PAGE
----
In a recent article published in the New York Times, author Matthew Gros wrote about how real estate investment funds are getting more aggressive in targeting new homes, especially in the Bay Area.
The article focused on a fund called the New England Realty Investment Trust (NEERIT), which had been created in 2009 and is led by the real estate firm Cushman & Marsh.
Its goal is to make money by selling properties to wealthy individuals and companies, or even buying them outright.
But, as Gros explained in his piece, there’s been a dramatic increase in recent years in what the fund’s portfolio managers call “value capture” and “value re-invention,” when they turn to selling properties as collateral for loans or refinancing.
Value capture refers to the practice of trying to sell a property that is still undervalued to someone who has a better idea of what it is worth.
It’s the practice in which an investor wants to buy a property based on a valuation that has been set at a lower point in the market, and then resell it to someone else at a higher valuation.
Value re-incorporation, on the other hand, involves turning a property into a value-generating asset that someone else can use to fund an investment.
Value capturing is a risky business, but not just because it’s potentially illegal, and it’s also potentially a lot more expensive.
“It’s really a high-risk, high-reward proposition,” says John Leavitt, managing director of investment banking at LLL Capital, a brokerage firm that specializes in real estate.
Value recapturing is risky, but it’s a risky and costly business.
Gros argues that the NEERIT’s strategy of using value capture to buy up properties has led to some really big deals.
“The fund’s recent acquisition of a $10 million condominium in Palm Beach is a good example of value capture that the fund is doing,” he wrote.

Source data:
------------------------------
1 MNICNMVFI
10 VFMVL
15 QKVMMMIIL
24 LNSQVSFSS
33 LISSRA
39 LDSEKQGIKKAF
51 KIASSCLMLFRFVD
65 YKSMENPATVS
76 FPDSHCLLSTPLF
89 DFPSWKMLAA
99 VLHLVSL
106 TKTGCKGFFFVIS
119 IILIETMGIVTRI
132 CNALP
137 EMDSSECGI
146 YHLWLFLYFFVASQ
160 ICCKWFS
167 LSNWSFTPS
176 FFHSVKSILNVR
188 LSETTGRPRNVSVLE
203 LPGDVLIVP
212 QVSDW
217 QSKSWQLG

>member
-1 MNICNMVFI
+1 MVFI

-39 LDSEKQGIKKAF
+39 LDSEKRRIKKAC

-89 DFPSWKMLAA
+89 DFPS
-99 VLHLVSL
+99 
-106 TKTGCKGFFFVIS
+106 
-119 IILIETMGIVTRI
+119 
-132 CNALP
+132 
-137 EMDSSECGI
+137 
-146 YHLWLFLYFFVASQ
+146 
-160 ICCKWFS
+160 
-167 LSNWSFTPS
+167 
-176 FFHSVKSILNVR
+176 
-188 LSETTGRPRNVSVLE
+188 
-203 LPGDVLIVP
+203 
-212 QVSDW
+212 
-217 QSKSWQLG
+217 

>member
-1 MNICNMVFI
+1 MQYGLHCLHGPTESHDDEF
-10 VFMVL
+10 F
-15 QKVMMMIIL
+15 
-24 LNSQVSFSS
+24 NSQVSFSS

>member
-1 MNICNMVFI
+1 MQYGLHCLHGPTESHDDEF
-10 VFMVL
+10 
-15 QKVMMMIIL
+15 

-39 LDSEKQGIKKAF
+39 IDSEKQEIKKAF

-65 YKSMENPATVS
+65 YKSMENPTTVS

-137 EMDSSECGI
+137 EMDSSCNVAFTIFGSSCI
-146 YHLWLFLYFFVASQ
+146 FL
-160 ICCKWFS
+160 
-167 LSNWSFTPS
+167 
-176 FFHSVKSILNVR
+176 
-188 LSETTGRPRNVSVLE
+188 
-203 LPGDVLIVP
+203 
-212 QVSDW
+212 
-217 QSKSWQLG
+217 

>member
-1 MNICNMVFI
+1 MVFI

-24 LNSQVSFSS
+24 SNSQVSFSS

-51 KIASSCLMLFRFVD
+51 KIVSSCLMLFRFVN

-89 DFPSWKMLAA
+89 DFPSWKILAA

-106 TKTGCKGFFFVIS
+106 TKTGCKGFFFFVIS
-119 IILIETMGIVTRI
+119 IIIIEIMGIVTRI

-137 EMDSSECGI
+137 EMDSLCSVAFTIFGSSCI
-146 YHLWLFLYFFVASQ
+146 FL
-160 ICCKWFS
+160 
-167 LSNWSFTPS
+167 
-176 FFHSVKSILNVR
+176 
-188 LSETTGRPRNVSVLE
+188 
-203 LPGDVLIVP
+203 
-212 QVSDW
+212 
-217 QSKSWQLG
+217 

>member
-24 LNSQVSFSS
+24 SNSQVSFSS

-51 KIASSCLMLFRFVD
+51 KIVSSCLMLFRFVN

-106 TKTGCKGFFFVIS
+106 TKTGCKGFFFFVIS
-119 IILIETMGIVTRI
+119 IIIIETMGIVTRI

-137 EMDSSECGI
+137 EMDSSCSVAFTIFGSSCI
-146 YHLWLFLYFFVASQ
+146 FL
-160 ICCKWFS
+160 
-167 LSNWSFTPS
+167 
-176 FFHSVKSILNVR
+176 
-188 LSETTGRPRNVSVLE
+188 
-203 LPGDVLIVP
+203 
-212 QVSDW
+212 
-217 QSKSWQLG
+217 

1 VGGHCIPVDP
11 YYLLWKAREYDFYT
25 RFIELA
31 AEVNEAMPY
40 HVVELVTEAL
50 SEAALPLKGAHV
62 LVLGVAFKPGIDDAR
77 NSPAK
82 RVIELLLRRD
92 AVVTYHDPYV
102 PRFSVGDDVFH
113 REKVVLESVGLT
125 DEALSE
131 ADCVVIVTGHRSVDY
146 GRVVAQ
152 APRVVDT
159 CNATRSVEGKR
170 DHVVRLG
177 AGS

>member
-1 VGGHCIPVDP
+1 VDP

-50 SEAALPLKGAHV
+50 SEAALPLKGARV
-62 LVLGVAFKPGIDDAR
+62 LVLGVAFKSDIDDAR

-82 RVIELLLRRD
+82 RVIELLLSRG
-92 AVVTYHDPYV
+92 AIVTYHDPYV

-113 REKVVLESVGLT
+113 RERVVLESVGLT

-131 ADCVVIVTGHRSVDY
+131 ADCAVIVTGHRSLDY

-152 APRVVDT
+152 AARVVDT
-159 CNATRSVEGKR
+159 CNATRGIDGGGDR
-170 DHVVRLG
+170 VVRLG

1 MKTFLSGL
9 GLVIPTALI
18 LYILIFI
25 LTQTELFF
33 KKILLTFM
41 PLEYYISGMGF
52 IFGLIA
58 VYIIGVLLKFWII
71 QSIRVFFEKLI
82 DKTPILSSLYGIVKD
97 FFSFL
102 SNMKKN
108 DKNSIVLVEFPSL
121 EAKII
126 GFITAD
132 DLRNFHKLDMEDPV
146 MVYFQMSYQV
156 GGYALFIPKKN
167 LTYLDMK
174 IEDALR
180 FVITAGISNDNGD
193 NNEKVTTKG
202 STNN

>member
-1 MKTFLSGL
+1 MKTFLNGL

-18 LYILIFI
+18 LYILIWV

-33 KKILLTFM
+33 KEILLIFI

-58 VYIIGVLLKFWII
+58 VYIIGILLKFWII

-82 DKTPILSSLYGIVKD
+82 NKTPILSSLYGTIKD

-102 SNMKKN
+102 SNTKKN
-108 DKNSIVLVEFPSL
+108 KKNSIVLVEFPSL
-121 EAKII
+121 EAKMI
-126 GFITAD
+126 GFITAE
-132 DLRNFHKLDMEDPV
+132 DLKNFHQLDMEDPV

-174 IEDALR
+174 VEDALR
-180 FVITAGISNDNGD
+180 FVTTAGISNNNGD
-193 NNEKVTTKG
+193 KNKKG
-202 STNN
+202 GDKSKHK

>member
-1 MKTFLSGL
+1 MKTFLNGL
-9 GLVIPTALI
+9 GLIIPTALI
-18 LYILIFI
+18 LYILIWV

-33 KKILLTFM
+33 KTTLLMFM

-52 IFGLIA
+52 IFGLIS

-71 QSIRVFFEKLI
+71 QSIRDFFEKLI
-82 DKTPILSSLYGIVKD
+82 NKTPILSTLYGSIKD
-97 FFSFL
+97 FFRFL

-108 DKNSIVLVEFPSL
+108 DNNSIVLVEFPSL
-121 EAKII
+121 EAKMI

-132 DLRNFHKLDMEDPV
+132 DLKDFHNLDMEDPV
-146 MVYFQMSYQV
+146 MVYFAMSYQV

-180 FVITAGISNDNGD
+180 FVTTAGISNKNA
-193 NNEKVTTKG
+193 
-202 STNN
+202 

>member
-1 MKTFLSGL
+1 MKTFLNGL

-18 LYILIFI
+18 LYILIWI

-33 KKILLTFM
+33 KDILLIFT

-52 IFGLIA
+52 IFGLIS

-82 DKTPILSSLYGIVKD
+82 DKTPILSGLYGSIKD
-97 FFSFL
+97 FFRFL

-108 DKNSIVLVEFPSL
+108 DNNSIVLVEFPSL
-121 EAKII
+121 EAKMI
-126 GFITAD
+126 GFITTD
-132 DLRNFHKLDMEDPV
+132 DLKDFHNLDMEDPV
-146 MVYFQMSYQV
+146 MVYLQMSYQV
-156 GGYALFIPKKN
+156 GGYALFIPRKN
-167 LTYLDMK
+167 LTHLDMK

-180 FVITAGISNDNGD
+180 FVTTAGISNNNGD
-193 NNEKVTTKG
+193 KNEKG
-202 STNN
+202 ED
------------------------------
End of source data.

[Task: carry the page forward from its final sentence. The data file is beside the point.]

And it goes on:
In August 2016, the fund acquired a $1.5 million condo in Palm Springs.
The new condo is a new, 4,600-square-foot unit that was previously owned by a private developer.
The developer is also part of the NEERT family.
“This is the third condo I have sold in two years,” the fund said in a press release announcing the purchase.
In November 2016, a New York-based hedge fund named the David Geffen Group bought a condo in West Palm Beach for $3.4 million.
The fund, which is chaired by Geffen, owns the condominium.
The investment group bought the condo at a price of $8.9 million, which was less than the appraised value of the condo.
The price was based on the fact that the condo was a rental unit, not a condominium, according to the purchase agreement.
The unit, which has three bedrooms, a kitchenette and an attached bathroom, is valued at $2.2 million.
“If you take out all of the other issues with that condo, including the price, the price is less than a third of what the condo would have been sold for,” Leavit says.
The hedge fund’s acquisition of the condumnt resulted in the realtors of Palm Beach, Palm Beach International Airport, Palm Springs International Raceway and other properties in Palm Park, Palm Hills and elsewhere selling them at a loss.
That meant that the condusnt was able to purchase them at an inflated valuation, which made it harder for buyers to take them back and renegotiate the sale.
The condo is now valued at about $8,500, according the listing agent.
“I can’t really think of a better way to use value capture than to put the proceeds of the sale of that condo in the hands of someone who would be able to make a better investment decision in the future,” Leavert says.
Leavits analysis suggests that value capture is a major problem in the Florida real estate markets.
In June, he wrote that the real value of condos sold in the state of Florida was $10.6 billion.
That’s an increase of $1,800 per capita in just four years, and he attributed that increase to the NEET buying properties, which allowed them to “increase their value capture.”
And the value capture problem isn’t limited to Florida.
Other hedge funds have also bought properties in the US and Canada.
In December 2015, the hedge fund The Vanguard Group bought the home of an estate agent in Toronto, Canada, for $8 billion.
The property is valued now at about a third less than its appraised worth.
“They’ve done something really crazy, I don’t know if you know that,” Leavert says of the hedge funds.
“You’ve got to wonder if they’re using a strategy that is going to actually pay off in the long run.”
What can you do about value capture? To protect